Jay Gong, Jeffrey P. Gregg, Weijie Ma, Ken Yoneda, Elizabeth H. Moore, Megan E. Daly, Yanhong Zhang, Melissa J. Williams, and Tianhong Li
Histologic transformation from adenocarcinoma to squamous cell carcinoma in lung cancer has not been reported as a mechanism of resistance to ALK inhibition. This report describes the clinical course of a female former light smoker with metastatic lung adenocarcinoma whose tumor underwent histologic transformation from a well-differentiated lung adenocarcinoma to a well-differentiated lung squamous cell carcinoma in the same location at the left mainstem bronchus while maintaining the ALK fusion oncogene without any resistance mutations. After experiencing disease progression while on crizotinib, the patient participated in clinical trials that provided early access to the novel ALK inhibitors ceritinib and alectinib before they were commercially available. Tumor recurrence occurred at the primary and metastatic central nervous system sites (ie, brain and spine). At tumor progression, liquid biopsy and tumor genomic profiling of plasma cell-free DNA next-generation sequencing (NGS) provided an accurate diagnosis with a short turnaround time compared with the tissue-based targeted capture NGS. The patient received several courses of radiation primarily to the brain and spine during her disease course. Her disease did not respond to the immune checkpoint inhibitor nivolumab, and she died on home hospice approximately 4 years after diagnosis. This case supports the importance of both histopathologic assessment and comprehensive genomic profiling in selecting appropriate treatment for patients with refractory, metastatic, ALK oncogene–driven non–small cell lung cancer. Use of symptom-directed radiation in tandem with ALK inhibitors contributed to the disease and symptomatic control and prolonged survival in this patient.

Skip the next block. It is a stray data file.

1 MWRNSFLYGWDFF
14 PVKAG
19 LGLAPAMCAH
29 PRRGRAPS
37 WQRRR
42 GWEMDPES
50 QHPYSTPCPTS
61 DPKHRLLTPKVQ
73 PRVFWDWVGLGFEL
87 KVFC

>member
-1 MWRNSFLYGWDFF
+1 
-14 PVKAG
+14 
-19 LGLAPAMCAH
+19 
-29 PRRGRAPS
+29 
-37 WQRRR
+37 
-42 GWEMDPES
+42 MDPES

John A. Thompson, Bryan J. Schneider, Julie Brahmer, Amaka Achufusi, Philippe Armand, Meghan K. Berkenstock, Shailender Bhatia, Lihua E. Budde, Saurin Chokshi, Marianne Davies, Amro Elshoury, Yaron Gesthalter, Aparna Hegde, Michael Jain, Benjamin H. Kaffenberger, Melissa G. Lechner, Tianhong Li, Alissa Marr, Suzanne McGettigan, Jordan McPherson, Theresa Medina, Nisha A. Mohindra, Anthony J. Olszanski, Olalekan Oluwole, Sandip P. Patel, Pradnya Patil, Sunil Reddy, Mabel Ryder, Bianca Santomasso, Scott Shofer, Jeffrey A. Sosman, Yinghong Wang, Vlad G. Zaha, Megan Lyons, Mary Dwyer, and Lisa Hang
The aim of the NCCN Guidelines for Management of Immunotherapy-Related Toxicities is to provide guidance on the management of immune-related adverse events resulting from cancer immunotherapy. The NCCN Management of Immunotherapy-Related Toxicities Panel is an interdisciplinary group of representatives from NCCN Member Institutions, consisting of medical and hematologic oncologists with expertise across a wide range of disease sites, and experts from the areas of dermatology, gastroenterology, endocrinology, neurooncology, nephrology, cardio-oncology, ophthalmology, pulmonary medicine, and oncology nursing. The content featured in this issue is an excerpt of the recommendations for managing toxicities related to CAR T-cell therapies and a review of existing evidence. For the full version of the NCCN Guidelines, including recommendations for managing toxicities related to immune checkpoint inhibitors, visit NCCN.org.